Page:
State budget ready for House vote

SANTA FE (KRQE) — State lawmakers took a big step toward deciding on a budget Tuesday as the spending plan for next year moved toward a vote of the full House.

It's a compromised budget which includes pay raises for state workers and $140 million more for education.

The $5.9 billion budget passed out of committee Tuesday morning on a 15-3 vote.

Seven Democrats sided with all of the committee's Republicans to vote for a budget that includes nearly $240 million in increased spending.

But three freshman Democrats objected to the education part of the budget despite a more than 4 percent funding increase.

"There was a sizable increase in terms of the dollars," said Rep. Elizabeth "Liz" Thomson, D-Albuquerque.  "I think that's wonderful, but I think the dollars were not being placed in a way that they could best help New Mexico's children."

Thomson says the 1 percent raise for state employees and teachers in the budget simply isn't enough.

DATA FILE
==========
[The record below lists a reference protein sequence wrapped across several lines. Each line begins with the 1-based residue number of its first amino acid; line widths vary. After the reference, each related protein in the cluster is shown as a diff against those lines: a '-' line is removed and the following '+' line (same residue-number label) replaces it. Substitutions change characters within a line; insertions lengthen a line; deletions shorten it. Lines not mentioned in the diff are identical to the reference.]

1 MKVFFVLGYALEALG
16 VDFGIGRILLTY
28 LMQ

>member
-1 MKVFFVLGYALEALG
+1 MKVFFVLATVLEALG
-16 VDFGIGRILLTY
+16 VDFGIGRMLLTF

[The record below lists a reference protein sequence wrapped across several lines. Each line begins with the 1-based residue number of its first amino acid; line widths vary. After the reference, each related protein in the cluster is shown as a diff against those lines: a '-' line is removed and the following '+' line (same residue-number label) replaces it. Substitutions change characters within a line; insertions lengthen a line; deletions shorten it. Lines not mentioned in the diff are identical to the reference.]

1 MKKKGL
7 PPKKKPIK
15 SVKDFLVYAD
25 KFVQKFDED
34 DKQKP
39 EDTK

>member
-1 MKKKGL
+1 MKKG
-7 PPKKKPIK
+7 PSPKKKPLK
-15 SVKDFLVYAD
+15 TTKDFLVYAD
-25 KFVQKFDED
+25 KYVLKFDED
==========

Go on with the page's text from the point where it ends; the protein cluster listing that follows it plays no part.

Gov. Susana Martinez has opposed giving state workers that raise.

The House budget leaves nearly $20 million for the Senate to allocate possibly on new spending or tax cuts.

What's not addressed in the budget is the possibility of automatic federal spending cuts that kick in March 1.

Committee chair Rep. Henry "Kiki" Saavedra, D-Albuquerque, is especially worried about those considering the New Mexico congressional delegation's lack of seniority in Washington.

"We lost Pete Domenici; we lost a lot of power up there," Saavedra said.  "We're a small state as far as numbers."

To complicate things the Legislative Finance Committee is projecting a weaker-than-expected economy.

That means the state has about $40 million less to spend this year and $25 million less next year, but there is enough wiggle room to absorb the shortfalls.

The budget now goes to the House floor where a vote is expected Thursday.

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New Mexico (change)

New Mexico is located in the southwestern region of the U.S. Inhabited by Native American populations for many centuries, New Mexico has also been part of Imperial Spain, part of Mexico, and a U.S. territory.
Offices & Officials

Governor: Susana Martinez
Lieutenant Governor: John Sanchez
Attorney General: Gary King
Secretary of State: Dianna J. Durán

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